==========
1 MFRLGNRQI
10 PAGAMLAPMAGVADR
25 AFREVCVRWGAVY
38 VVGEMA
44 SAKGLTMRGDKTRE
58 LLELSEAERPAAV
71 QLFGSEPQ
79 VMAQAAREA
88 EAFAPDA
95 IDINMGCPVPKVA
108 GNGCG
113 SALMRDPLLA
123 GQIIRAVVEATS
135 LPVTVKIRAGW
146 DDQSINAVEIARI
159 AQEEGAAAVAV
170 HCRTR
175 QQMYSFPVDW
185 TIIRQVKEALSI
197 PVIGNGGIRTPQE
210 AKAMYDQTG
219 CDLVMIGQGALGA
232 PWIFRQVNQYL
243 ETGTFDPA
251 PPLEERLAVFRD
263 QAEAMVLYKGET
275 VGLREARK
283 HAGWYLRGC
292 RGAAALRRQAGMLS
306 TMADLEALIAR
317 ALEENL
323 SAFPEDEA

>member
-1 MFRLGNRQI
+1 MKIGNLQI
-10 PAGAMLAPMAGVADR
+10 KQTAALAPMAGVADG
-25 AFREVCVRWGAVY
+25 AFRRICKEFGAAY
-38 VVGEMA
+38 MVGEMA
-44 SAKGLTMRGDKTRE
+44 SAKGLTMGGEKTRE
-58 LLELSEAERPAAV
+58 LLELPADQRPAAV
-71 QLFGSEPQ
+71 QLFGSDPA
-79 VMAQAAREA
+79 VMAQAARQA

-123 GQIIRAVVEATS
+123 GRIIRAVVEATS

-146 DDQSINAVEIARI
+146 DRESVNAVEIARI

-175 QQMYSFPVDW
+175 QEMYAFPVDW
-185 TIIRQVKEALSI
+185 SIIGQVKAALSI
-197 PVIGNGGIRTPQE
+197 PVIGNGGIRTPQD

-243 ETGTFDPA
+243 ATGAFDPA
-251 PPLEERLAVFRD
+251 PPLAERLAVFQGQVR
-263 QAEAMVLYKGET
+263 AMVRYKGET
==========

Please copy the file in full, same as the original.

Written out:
1 MFRLGNRQI
10 PAGAMLAPMAGVADR
25 AFREVCVRWGAVY
38 VVGEMA
44 SAKGLTMRGDKTRE
58 LLELSEAERPAAV
71 QLFGSEPQ
79 VMAQAAREA
88 EAFAPDA
95 IDINMGCPVPKVA
108 GNGCG
113 SALMRDPLLA
123 GQIIRAVVEATS
135 LPVTVKIRAGW
146 DDQSINAVEIARI
159 AQEEGAAAVAV
170 HCRTR
175 QQMYSFPVDW
185 TIIRQVKEALSI
197 PVIGNGGIRTPQE
210 AKAMYDQTG
219 CDLVMIGQGALGA
232 PWIFRQVNQYL
243 ETGTFDPA
251 PPLEERLAVFRD
263 QAEAMVLYKGET
275 VGLREARK
283 HAGWYLRGC
292 RGAAALRRQAGMLS
306 TMADLEALIAR
317 ALEENL
323 SAFPEDEA

>member
-1 MFRLGNRQI
+1 MKIGNLQI
-10 PAGAMLAPMAGVADR
+10 KQTAALAPMAGVADG
-25 AFREVCVRWGAVY
+25 AFRRICKEFGAAY
-38 VVGEMA
+38 MVGEMA
-44 SAKGLTMRGDKTRE
+44 SAKGLTMGGEKTRE
-58 LLELSEAERPAAV
+58 LLELPADQRPAAV
-71 QLFGSEPQ
+71 QLFGSDPA
-79 VMAQAAREA
+79 VMAQAARQA

-123 GQIIRAVVEATS
+123 GRIIRAVVEATS

-146 DDQSINAVEIARI
+146 DRESVNAVEIARI

-175 QQMYSFPVDW
+175 QEMYAFPVDW
-185 TIIRQVKEALSI
+185 SIIGQVKAALSI
-197 PVIGNGGIRTPQE
+197 PVIGNGGIRTPQD

-243 ETGTFDPA
+243 ATGAFDPA
-251 PPLEERLAVFRD
+251 PPLAERLAVFQGQVR
-263 QAEAMVLYKGET
+263 AMVRYKGET